While I agree that college is not for everyone, for poor and working class students, it is the only path to some degree of employment stability and a livable wage.

I believe in the power of education, and I believe in the community college mission. For the past 13 years I have dedicated my professional life to teaching developmental students, despite being qualified to teach higher levels. I chose to teach developmental students. I chose to teach at a community college because I saw a proud tradition in the state of Illinois that once championed the community college movement and made great efforts to set up public colleges throughout the state, ensuring access for all residents. However, due to the lack of state funding, we are witnessing the destruction of higher education in Illinois. We are witnessing the demise of one of our greatest assets.

I beg of you, members of the House Appropriations – Higher Education Committee, senators and representatives from around the state, the entire 100th General Assembly, and Governor Rauner, please, please fund higher education in the state of Illinois. Please, pass House Bill 103 and House Bill 3928. Please, support developmental students, community colleges, and all the public colleges and universities in the state of Illinois.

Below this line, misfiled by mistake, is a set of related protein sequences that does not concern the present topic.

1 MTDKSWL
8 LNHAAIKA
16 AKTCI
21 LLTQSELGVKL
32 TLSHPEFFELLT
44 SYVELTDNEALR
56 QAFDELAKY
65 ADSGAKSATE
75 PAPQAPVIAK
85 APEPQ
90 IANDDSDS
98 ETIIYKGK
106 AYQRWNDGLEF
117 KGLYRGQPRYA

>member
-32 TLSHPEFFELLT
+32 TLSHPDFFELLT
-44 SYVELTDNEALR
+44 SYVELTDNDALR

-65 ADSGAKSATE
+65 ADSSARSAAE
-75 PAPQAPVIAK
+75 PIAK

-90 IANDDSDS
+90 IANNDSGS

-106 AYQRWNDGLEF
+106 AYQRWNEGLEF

Thank you.

Rochelle Harden

How did committee members respond? 

Several representatives had encouraging message for me and my students.



Parkland Needs a State Budget

Parkland Needs a State Budget

The headline reads: “State of the Standoff: In Budget Inaction, Illinois Has No Peer.” The article written by Dan Petrella tells the awful tale of the budget impasse currently going on in Illinois. It discusses the loss, the disappointment, and frustration that many people are feeling.

It is now clear to me that all over the state, higher education has been left to wither and die on the vine.

What took a century or more to create, in the case of some public universities like the University of Illinois and half a century in the case of Parkland College, is now being destroyed. The lack of state funding in the last two years is systematically destroying one of the states’ greatest assets.

In a time when a college education is necessary in the current job market, slashing state funding has crippled Parkland’s ability to attract students. Parkland has never been in competition with the University of Illinois. U of I is the golden jewel of the state.